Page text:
As one of the largest immigrant populations through much of Maine’s history, French Canadians came south to live and work by the thousands. In places like Lewiston, dense Franco-Canadian communities became known as “Little Canadas” as they reconstructed cultural spaces in their new home.
As Maine shares borders with more provinces of Canada than other American state, it should come as no surprise that Canadian immigration played a significant role in the development of the region.
French and Anglo Canadians came to live in the upper St. John Valley in the late 1700s, though the territory was claimed by both Maine and Britain until settled by treaty in 1842.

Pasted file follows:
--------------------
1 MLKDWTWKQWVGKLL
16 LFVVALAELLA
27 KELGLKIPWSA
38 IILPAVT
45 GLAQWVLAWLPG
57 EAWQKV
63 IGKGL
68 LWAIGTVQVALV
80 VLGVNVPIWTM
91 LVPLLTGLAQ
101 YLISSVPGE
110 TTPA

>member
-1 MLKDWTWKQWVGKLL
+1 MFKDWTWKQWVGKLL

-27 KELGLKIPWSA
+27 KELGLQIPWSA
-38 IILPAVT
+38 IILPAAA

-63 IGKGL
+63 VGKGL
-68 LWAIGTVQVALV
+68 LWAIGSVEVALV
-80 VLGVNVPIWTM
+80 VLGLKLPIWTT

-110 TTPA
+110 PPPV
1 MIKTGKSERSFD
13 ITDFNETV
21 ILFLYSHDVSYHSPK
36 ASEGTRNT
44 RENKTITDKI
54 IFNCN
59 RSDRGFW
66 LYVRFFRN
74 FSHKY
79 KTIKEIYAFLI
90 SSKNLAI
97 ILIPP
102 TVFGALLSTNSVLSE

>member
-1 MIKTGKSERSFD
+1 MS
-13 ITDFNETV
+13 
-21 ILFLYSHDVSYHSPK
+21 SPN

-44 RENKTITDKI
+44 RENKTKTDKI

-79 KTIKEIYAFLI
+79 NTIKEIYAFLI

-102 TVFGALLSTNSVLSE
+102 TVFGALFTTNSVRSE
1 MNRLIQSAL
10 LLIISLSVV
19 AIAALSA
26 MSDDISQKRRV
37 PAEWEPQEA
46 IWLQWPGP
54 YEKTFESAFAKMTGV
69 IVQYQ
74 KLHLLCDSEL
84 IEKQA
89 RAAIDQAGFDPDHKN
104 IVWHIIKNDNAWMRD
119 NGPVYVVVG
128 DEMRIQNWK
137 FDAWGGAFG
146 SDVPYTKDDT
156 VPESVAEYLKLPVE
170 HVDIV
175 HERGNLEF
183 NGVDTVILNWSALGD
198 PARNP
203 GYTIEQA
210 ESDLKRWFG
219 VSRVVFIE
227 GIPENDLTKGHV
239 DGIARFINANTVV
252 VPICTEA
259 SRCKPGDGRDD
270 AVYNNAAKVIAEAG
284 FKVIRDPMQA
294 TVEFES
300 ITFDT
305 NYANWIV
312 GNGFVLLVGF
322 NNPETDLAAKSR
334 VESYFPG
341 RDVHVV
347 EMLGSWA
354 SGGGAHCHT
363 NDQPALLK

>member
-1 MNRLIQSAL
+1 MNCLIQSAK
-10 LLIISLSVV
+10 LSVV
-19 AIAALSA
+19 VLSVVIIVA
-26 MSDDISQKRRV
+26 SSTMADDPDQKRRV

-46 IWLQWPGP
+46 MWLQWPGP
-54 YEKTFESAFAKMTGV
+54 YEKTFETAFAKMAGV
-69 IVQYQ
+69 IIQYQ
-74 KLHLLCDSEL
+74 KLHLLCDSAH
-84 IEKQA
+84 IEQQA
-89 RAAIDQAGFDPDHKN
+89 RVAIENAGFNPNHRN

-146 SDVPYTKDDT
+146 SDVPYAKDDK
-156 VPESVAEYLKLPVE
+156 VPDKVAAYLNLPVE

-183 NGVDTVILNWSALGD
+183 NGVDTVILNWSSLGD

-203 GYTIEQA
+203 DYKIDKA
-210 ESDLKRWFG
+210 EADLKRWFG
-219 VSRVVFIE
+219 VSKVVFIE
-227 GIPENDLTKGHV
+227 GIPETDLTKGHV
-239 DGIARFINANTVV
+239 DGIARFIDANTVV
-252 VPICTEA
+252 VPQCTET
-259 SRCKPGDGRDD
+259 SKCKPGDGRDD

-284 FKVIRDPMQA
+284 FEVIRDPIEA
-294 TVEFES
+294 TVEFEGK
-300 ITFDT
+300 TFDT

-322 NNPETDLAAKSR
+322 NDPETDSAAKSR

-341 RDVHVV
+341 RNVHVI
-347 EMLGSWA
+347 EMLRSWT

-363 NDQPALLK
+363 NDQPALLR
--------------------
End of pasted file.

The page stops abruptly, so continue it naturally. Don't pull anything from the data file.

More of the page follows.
In the aftermath of the Civil War, Maine cities towns like Biddeford, Saco, Waterville, Old Town and Lewiston, constructed new textile mills, providing attractive job opportunities for many French Canadians.
Coming to operate new textile machinery rather than continue farming in the rocky soil of the Northeast, French Canadians brought large families and their native language to the state. While the French language was harshly repressed in schools by the state of Maine for decades, thousands of Mainers are working to reclaim and revitalize their French heritage today.
(Vintage Photo Credit: Collections of Maine Historical Society, courtesy of VintageMaineImages.com, item No. 5298, 19010, 19009)